The Audacious Magpie
A Novel in Real-Time
Chapter 4: Work Out
Friday May 9, 2014
It is 8:38am as I stand on the subway platform waiting for the B/D in the final leg of my journey to work. The daily commute is longer now that I'm in Inwood, but I welcome the extra time to read and relax. More than the reading time, there is an even better change that has come with the move. Old Hydey hasn't taken up residence in my new place.
It may be that the weather is finally brightening or that a new place means new beginnings. I know these are only small parts of the equation, though. The real reason he left is that Hydey hates The Big Ample project. My preoccupation with it left him feeling neglected and he stormed out in a pout.
Jekyll hasn't moved in yet, but I see him more often now. He's there to meet me on street corners and we sway together in the subway. He loves Big Ample and is always on the lookout for impromptu gifts. Lost tourists are his favorite. He tugs at my elbow whenever we pass a group laden with neck cameras and huddled around a poster-size map. He loves seeing the confusion in their eyes replaced with certainty.
At 8:40am the train arrives. As it pulls up, the orange D in the window is a punch-in-the-face reminder that I need to pick up a jug of Dunkin' Donuts' coffee for a 9:00am meeting. Brilliant.
I timed the commute so I'd arrive 10 minutes early. Perhaps if I run, I can still make it into the office by 9:00am.
It's a mad dash from the train and up the stairs as I tighten my purse strap across my chest to prepare for the sprint to Dunkin'. As I emerge from the station, two joggers pass. Perfect. I use their cadence to keep pace, forcing my brain to replace my boots and skirt with sneakers and shorts.
After 4 blocks, I enter the store and find a weaving snake of coffee-thirsty New Yorkers. I take a deep breath and hope that the general cacophony will mask my tactics. I eye the manager at the register and alert him that I'll need a jug -- "just as a heads up."
He calls out the order and in the dizzying pace of New York morning coffee shops, the cardboard jug is filled instantaneously. I time my next move carefully to slip in line with credit card ready just before the next customer moves up. I pay and dash away before anyone notices, or at least before anyone says anything.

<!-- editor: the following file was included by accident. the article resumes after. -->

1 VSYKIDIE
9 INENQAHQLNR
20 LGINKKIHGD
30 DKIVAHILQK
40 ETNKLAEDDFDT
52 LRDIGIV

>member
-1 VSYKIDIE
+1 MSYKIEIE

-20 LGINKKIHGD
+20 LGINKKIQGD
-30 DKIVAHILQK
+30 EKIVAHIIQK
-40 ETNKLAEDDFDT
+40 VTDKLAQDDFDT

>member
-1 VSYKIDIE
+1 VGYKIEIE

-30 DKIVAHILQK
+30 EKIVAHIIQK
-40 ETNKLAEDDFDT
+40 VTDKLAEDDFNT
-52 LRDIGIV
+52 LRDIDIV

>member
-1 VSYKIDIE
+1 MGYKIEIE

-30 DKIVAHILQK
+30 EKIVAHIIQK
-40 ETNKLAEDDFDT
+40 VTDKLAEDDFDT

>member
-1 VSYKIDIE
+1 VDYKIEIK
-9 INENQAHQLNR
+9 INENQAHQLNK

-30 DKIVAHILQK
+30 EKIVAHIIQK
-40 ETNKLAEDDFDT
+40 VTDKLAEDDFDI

Damn, I hate people who pull such moves. Still, I have to smile a little. Flipped on its head, the chaos that makes New York so overwhelming can also make it extraordinarily convenient.
It's 8:55am as I exit Dunkin' with jug in hand. I've sprinted on enough of these blocks to know they take an average of 50 seconds to run down. I'll make it by 9:00am. Triumph.
Normally Hydey would be panting by my side at this point, grimacing as we weave through the crowd. Instead I'm kicking up my heels and smiling. I'm laughing inside as I recall a memory from yesterday.
In a lunch-time information session, a team of medical professionals came to offer advice about healthy living in New York. A blond, broad-chested practitioner admonished us to beware of the misconception held by many New Yorkers -- simply living in the city was an exercise regime in and of itself.
"You still need to make time for regular workout sessions," he advised. "Walking to work doesn't count. You need to elevate your heart rate."
If only Dr. He-Man could see me now. Just like so many New Yorkers, I'd prove to him that the living in this city often was a full-fledged exercise program -- dashing up subway stairs, racing for cabs, dodging delivery bikes, carrying 40 pounds of groceries home, navigating scaffolding, running from sudden downpours. Simply keeping up with the sheer velocity of this place must easily add up to running a weekly 5K.
Though I had a gallon of coffee in my hand instead of a baton, I didn't feel so different from an athlete running a relay.
That said, I love an old-fashioned, in-the-gym workout as much as the next New Yorker and look forward to my evening spin classes.
Sia's voice purrs across the speakers as we increase the resistance on our bikes. The upbeat beginning soothes like a staccatoed love song, belying the fury that will fill the chorus as we hit the highest resistance in 30-second sprints.
For now the instructor's voice is mellow, telling us to spin the dial a quarter-turn every 15 seconds. Our quads fire up to push the heavy pedals at a regular cadence.